Buttigieg tours Mississippi civil rights site and says transportation is key to equity in the US | iNFOnews | Thompson-Okanagan's News Source
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Buttigieg tours Mississippi civil rights site and says transportation is key to equity in the US

Reena Evers-Everette, left, daughter of assassinated civil rights leader Medgar Evers, left, welcomes U.S. Transportation Secretary Pete Buttigieg, second from right, Mississippi Transportation Commissioner for the Central District Willie Simmons, second from left, and U.S. Rep. Bennie Thompson, D-Miss., right, to the home of her father, assassinated civil rights leader Medgar Evers, Friday, June 21, 2024, in Jackson, Miss. (AP Photo/Rogelio V. Solis)

JACKSON, Miss. (AP) — Transportation Secretary Pete Buttigieg on Friday toured the home of assassinated civil rights leader Medgar Evers in Mississippi's capital city, saying afterward that transportation is important to securing equity and justice in the United States.

“Disparities in access to transportation affect everything else — education, economic opportunity, quality of life, safety,” Buttigieg said.

Buttigieg spent Thursday and Friday in Mississippi, his first trip to the state, to promote projects that are receiving money from a 2021 federal infrastructure act. One is a planned $20 million improvement to Medgar Evers Boulevard in Jackson, which is a stretch of U.S. Highway 49.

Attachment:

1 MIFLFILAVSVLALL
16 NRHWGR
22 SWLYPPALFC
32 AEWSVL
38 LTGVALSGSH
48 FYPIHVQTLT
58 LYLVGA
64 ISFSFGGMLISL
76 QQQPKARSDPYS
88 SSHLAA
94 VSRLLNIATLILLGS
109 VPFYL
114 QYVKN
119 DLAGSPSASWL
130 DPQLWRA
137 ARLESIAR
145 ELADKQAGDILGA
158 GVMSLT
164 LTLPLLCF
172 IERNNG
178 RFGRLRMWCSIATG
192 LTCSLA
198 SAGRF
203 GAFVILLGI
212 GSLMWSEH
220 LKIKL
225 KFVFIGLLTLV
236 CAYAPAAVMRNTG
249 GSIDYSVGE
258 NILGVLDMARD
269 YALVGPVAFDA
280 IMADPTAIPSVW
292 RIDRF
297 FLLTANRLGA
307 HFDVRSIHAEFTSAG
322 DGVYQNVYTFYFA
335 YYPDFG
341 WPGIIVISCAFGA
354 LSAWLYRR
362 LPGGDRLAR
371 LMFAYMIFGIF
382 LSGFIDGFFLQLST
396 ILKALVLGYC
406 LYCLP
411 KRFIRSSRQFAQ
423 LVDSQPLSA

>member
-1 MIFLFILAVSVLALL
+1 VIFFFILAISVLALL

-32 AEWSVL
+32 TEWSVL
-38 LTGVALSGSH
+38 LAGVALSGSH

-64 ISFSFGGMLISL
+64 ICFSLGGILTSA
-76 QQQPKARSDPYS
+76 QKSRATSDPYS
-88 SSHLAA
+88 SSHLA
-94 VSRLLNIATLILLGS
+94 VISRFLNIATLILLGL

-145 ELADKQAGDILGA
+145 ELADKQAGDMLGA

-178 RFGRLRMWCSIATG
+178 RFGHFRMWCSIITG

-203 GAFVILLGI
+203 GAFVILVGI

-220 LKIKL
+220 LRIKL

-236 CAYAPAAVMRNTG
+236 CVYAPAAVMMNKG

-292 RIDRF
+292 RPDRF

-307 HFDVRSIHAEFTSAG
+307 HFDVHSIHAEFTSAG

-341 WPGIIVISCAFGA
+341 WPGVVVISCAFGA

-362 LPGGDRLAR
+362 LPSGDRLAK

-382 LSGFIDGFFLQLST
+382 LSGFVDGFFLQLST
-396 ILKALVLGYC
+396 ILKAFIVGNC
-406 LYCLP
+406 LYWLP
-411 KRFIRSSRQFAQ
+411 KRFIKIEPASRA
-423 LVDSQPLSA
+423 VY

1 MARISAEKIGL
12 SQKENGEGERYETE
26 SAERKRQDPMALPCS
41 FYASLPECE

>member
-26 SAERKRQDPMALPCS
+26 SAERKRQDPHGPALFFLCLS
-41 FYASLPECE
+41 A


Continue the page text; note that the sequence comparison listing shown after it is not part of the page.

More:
Evers' daughter, Reena Evers-Everette, talked to Buttigieg about growing up in the modest one-story home that her family moved into in 1956 — about how she and her older brother would put on clean white socks and slide on the hardwood floors after their mother, Myrlie, waxed them.

It's the same home where Myrlie Evers talked to her husband, the Mississippi NAACP leader, about the work he was doing to register Black voters and to challenge state's strictly segregated society.

Medgar Evers had just arrived home in the early hours of June 12, 1963, when a white supremacist fatally shot him, hours after President John F. Kennedy delivered a televised speech about civil rights.

After touring the Evers home, Buttigieg talked about the recent anniversary of the assassination. He also noted that Friday marked 60 years since Ku Klux Klansmen ambushed and killed three civil rights workers — Michael Schwerner, James Chaney and Andrew Goodman — in Neshoba County, Mississippi, as they were investigating the burning of a Black church.

“As we bear the moral weight of our inheritance, it feels a little bit strange to be talking about street lights and ports and highway funding and some of the other day-to-day transportation needs that we are here to do something about," Buttigieg said.

Yet, he said equitable transportation has always been “one of the most important battlegrounds of the struggle for racial and economic justice and civil rights in this country.”

Buttigieg said Evers called for a boycott of gas stations that wouldn't allow Black customers to use their restrooms, and Rosa Parks refused to give up her seat to a white man on a bus in Montgomery, Alabama.

U.S. Rep. Bennie Thompson, who toured sites in his Mississippi district with Buttigieg, said the majority-Black city of Jackson has been “left out of so many funding opportunities” for years, while money to expand roads has gone to more affluent suburbs. He called the $20 million a “down payment” toward future funding.

“This down payment will fix some of the problems associated with years of neglect — potholes, businesses that have closed because there's no traffic," Thompson said.

Thompson is the only Democrat representing Mississippi in Congress and is the only member of the state's U.S. House delegation who voted for the infrastructure bill. Buttigieg also said Mississippi Republican U.S. Sen. Roger Wicker voted for the bill.

News from © The Associated Press, 2024
The Associated Press

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